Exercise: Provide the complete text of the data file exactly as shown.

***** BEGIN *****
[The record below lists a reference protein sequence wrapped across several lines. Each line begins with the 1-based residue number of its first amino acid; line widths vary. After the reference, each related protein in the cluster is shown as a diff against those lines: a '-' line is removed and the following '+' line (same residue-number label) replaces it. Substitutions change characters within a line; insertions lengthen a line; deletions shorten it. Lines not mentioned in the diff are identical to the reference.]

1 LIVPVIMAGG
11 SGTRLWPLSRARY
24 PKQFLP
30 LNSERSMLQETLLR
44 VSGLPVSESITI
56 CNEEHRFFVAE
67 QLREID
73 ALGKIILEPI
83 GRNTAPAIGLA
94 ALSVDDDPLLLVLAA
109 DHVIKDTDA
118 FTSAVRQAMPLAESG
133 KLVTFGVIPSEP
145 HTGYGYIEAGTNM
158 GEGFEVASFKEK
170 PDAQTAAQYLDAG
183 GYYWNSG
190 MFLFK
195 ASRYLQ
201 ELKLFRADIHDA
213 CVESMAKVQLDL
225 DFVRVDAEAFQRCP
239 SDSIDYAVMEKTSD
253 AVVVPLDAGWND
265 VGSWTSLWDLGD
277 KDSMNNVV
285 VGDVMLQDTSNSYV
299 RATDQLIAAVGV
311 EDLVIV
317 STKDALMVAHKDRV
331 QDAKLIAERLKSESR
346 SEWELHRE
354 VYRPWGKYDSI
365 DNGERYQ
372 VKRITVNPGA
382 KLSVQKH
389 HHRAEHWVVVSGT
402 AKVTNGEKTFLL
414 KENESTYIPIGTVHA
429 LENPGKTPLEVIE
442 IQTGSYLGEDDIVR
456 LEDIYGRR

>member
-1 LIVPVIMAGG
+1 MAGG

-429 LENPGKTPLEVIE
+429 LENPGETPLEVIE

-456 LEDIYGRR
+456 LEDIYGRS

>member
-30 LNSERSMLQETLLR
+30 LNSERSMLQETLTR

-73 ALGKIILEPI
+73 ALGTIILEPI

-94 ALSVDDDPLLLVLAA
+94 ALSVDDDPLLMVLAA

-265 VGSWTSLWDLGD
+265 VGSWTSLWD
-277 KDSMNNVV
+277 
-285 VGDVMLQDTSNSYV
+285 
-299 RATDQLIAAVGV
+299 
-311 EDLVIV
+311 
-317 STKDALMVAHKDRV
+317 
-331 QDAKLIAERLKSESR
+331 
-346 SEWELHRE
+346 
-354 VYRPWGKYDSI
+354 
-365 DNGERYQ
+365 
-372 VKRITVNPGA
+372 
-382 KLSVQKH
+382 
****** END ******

[The record below lists a reference protein sequence wrapped across several lines. Each line begins with the 1-based residue number of its first amino acid; line widths vary. After the reference, each related protein in the cluster is shown as a diff against those lines: a '-' line is removed and the following '+' line (same residue-number label) replaces it. Substitutions change characters within a line; insertions lengthen a line; deletions shorten it. Lines not mentioned in the diff are identical to the reference.]

1 LIVPVIMAGG
11 SGTRLWPLSRARY
24 PKQFLP
30 LNSERSMLQETLLR
44 VSGLPVSESITI
56 CNEEHRFFVAE
67 QLREID
73 ALGKIILEPI
83 GRNTAPAIGLA
94 ALSVDDDPLLLVLAA
109 DHVIKDTDA
118 FTSAVRQAMPLAESG
133 KLVTFGVIPSEP
145 HTGYGYIEAGTNM
158 GEGFEVASFKEK
170 PDAQTAAQYLDAG
183 GYYWNSG
190 MFLFK
195 ASRYLQ
201 ELKLFRADIHDA
213 CVESMAKVQLDL
225 DFVRVDAEAFQRCP
239 SDSIDYAVMEKTSD
253 AVVVPLDAGWND
265 VGSWTSLWDLGD
277 KDSMNNVV
285 VGDVMLQDTSNSYV
299 RATDQLIAAVGV
311 EDLVIV
317 STKDALMVAHKDRV
331 QDAKLIAERLKSESR
346 SEWELHRE
354 VYRPWGKYDSI
365 DNGERYQ
372 VKRITVNPGA
382 KLSVQKH
389 HHRAEHWVVVSGT
402 AKVTNGEKTFLL
414 KENESTYIPIGTVHA
429 LENPGKTPLEVIE
442 IQTGSYLGEDDIVR
456 LEDIYGRR

>member
-1 LIVPVIMAGG
+1 MAGG

-429 LENPGKTPLEVIE
+429 LENPGETPLEVIE

-456 LEDIYGRR
+456 LEDIYGRS

>member
-30 LNSERSMLQETLLR
+30 LNSERSMLQETLTR

-73 ALGKIILEPI
+73 ALGTIILEPI

-94 ALSVDDDPLLLVLAA
+94 ALSVDDDPLLMVLAA

-265 VGSWTSLWDLGD
+265 VGSWTSLWD
-277 KDSMNNVV
+277 
-285 VGDVMLQDTSNSYV
+285 
-299 RATDQLIAAVGV
+299 
-311 EDLVIV
+311 
-317 STKDALMVAHKDRV
+317 
-331 QDAKLIAERLKSESR
+331 
-346 SEWELHRE
+346 
-354 VYRPWGKYDSI
+354 
-365 DNGERYQ
+365 
-372 VKRITVNPGA
+372 
-382 KLSVQKH
+382 